|Publication number||US5475813 A|
|Application number||US 08/277,377|
|Publication date||Dec 12, 1995|
|Filing date||Jul 18, 1994|
|Priority date||Jul 18, 1994|
|Publication number||08277377, 277377, US 5475813 A, US 5475813A, US-A-5475813, US5475813 A, US5475813A|
|Inventors||Randall A. Cieslak, Donald F. Ferguson, Jakka Sairamesh|
|Original Assignee||International Business Machines Corporation|
|Export Citation||BiBTeX, EndNote, RefMan|
|Patent Citations (11), Referenced by (85), Classifications (6), Legal Events (6)|
|External Links: USPTO, USPTO Assignment, Espacenet|
This invention disclosed in this application is related in subject matter to that disclosed in copending application entitled "Workload Manager for Achieving Transaction Class Response Time Goals in a Multiprocessing System," Ser. No. 07/876,670 filed on Apr. 30, 1992, by D. Ferguson, L. Georgiadis and C. Nikolaou and assigned to a common assignee. The subject matter of application Ser. No. 07/876,670 is incorporated herein by reference.
1. Field of the Invention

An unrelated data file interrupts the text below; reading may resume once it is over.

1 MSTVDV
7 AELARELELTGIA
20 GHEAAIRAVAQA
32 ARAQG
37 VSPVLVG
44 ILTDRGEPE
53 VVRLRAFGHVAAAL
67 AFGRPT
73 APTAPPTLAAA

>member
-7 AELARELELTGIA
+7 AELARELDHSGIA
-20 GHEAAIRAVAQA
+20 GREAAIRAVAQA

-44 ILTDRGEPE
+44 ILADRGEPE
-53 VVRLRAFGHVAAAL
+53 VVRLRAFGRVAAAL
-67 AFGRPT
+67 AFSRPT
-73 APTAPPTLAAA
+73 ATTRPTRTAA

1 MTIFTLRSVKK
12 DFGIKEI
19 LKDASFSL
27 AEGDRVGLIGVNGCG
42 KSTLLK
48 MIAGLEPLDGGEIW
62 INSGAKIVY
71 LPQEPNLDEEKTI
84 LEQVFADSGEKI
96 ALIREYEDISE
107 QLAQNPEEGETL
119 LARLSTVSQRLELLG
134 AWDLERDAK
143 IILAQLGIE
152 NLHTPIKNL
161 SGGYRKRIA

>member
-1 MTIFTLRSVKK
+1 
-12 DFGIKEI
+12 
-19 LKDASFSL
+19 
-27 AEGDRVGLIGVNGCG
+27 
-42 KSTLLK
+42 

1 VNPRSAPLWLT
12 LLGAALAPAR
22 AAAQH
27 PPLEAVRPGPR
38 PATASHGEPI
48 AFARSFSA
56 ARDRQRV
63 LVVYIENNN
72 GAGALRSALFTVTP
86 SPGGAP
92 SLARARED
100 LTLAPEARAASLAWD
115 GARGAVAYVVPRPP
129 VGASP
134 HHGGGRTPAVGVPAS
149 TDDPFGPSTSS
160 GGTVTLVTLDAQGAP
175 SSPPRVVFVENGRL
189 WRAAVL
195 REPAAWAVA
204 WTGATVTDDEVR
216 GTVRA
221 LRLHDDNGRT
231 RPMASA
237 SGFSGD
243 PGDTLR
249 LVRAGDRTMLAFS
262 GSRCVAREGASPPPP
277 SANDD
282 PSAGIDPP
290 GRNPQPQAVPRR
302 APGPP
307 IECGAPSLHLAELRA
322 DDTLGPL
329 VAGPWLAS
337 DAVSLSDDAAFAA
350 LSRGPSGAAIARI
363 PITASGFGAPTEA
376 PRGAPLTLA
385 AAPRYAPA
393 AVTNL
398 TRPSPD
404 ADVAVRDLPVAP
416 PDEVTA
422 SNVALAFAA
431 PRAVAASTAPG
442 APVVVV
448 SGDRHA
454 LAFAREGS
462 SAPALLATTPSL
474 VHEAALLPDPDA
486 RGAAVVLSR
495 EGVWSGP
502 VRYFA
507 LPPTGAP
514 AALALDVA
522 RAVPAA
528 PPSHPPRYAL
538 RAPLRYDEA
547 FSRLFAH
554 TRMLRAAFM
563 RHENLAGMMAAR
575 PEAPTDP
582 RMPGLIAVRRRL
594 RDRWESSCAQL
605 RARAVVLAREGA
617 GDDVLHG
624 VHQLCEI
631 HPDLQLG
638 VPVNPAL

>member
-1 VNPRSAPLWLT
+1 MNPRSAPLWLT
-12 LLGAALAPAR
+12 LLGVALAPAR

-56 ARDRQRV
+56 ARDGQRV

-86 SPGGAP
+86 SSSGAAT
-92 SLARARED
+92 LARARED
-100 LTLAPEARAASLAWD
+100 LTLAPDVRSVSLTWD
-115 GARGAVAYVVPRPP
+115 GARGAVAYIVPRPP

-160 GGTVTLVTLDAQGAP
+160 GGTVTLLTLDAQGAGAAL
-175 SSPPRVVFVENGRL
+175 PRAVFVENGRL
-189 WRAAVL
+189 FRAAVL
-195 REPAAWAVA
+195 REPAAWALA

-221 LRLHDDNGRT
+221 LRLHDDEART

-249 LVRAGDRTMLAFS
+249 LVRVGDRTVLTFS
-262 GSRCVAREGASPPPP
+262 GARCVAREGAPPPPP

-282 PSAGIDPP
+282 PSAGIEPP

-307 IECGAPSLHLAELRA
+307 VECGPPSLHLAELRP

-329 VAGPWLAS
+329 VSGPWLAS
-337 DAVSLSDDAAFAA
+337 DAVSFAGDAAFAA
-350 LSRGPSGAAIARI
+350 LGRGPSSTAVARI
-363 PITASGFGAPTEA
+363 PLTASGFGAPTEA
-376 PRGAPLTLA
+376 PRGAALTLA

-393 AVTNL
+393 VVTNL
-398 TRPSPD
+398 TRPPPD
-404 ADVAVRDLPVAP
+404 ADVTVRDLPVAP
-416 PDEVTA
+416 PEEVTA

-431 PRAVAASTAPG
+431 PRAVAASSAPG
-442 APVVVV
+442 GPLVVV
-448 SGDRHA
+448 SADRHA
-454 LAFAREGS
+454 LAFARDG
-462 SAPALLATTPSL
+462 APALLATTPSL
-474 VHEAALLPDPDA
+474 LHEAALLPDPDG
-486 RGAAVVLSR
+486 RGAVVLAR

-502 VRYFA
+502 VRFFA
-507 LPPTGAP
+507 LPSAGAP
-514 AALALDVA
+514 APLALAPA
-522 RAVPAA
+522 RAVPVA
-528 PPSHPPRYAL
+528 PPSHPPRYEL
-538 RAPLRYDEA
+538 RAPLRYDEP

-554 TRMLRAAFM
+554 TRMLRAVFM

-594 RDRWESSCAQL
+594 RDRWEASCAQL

The present invention generally relates to transaction processing systems and, more particularly, to a mechanism for routing transactions to servers in a transaction processing system in which the servers may cause transaction failures.
2. Background of the Invention
A transaction processing system supervises the sharing of resources (e.g., servers or computer systems) for processing multiple transactions concurrently. Transaction processing systems are designed to support interactive applications in which requests submitted by users at terminals are processed as soon as they are received. Results are returned to the requester in a relatively short period of time. Examples of transaction processing systems are airline reservation systems, order processing systems and inventory control systems. A specific example of a transaction processing system is International Business Machines (IBM) Corporation's Airline Control Program (ACP) which, although classically used in airlines reservations systems, has been also used in other systems, notably by banks for on-line teller applications.